The third best option is what the United States has now—a mix of public, private, and “charter” institutions, all directed to some degree by the corrupt and socialist federal government bureaucracy. This is an indoctrination factory and a recipe for disaster. We will lose our kids and the future of this country if we allow this corrupt mess to continue.

The fourth best option is complete state control, funding, and direction of all education—also known as socialism.

The socialists are right. U.S. education is already heavily socialist. That shouldn’t be an excuse for more socialism. It should be an urgent wakeup call to abolish the Department of Education, return education to local control, and move toward a completely private system. If we care about our children, this is the direction we must go.

Removing Control

In today’s United States, there are a plethora of government agencies handing out all sorts of benefits to almost anyone who asks. Some of them sadly have widespread public support, even among many self-proclaimed “conservatives.”

Social Security and Medicare are two examples. Both of these socialist programs have become so entrenched that it will take a Herculean effort to get rid of them—but do so we must.

This isn’t because I want to see the elderly and ill starving and dying in the streets. It’s because these bureaucracies provide terrible service and concentrate huge amounts of money in governmental hands. The temptation to loot that pot of gold is overwhelming. If a private fund manager steals his clients’ pension contributions, he goes to jail. If a politician does it, he gets reelected. Virtually all public pension and health schemes get repeatedly looted—to the detriment of those who rely on them most.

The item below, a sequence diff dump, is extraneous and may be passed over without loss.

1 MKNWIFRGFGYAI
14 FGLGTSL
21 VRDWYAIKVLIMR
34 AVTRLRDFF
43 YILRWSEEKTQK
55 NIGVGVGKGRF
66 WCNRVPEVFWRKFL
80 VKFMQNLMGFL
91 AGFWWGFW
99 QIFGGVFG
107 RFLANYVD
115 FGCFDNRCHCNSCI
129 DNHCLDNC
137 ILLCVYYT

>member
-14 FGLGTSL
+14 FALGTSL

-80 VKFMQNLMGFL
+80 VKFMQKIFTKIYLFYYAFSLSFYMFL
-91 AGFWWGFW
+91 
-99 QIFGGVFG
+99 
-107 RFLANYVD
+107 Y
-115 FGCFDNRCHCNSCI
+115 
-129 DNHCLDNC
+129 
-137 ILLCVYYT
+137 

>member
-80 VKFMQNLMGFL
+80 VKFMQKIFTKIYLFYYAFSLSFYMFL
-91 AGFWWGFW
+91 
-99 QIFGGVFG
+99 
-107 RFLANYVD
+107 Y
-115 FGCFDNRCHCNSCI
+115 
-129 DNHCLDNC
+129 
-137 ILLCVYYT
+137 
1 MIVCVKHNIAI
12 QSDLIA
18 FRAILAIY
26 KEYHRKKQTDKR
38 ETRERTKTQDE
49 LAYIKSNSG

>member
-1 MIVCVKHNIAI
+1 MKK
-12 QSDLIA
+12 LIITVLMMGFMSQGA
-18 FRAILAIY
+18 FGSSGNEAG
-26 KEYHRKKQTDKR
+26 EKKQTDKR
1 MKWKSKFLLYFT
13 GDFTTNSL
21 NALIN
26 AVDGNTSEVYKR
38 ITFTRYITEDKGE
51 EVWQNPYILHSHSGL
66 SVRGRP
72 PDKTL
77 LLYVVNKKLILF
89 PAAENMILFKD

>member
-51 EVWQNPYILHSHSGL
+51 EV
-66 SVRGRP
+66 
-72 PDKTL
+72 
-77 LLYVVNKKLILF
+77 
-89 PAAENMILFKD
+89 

To avoid national bankruptcy and the mass destitution of the elderly and middle classes that will inevitably follow, these corrupt schemes must be phased out, beginning as soon as possible. If we start now, there will be minimal pain as we will see a rebirth of the efficient and personal “friendly societies” and private insurance and savings schemes that used to fulfill these roles. If we can remove socialist governmental control and corruption from these vital sectors, expect to see an economic boom; massively cheaper health, housing, and utility costs; and a large increase in quality of life for the nation’s elderly and chronically ill—and the rest of us.

The socialists are partially right. Much of the United States is already socialist—almost all of the bad parts, for example. The answer is to roll back that socialism, not expand it.

Some of the institutions socialists claim as examples of socialism are anything but. They are simply the collective defense mechanisms that any free society needs to protect its citizens’ rights and property.

Don’t be fooled by the propaganda. If the government takes large chunks of your wealth to fund whomever it wants to please, that’s socialism. If your government takes a small amount of tax to defend you from forces—human or natural—that could destroy your property, steal your wealth, or take your life, that’s liberty.

Don’t let the left fudge the difference between socialism and liberty. If you can’t tell the difference between the two opposites, it’s only a matter of time before the former takes the latter.

Trevor Loudon is an author, filmmaker, and public speaker from New Zealand. For more than 30 years, he has researched radical left, Marxist, and terrorist movements and their covert influence on mainstream politics.


Author: Trevor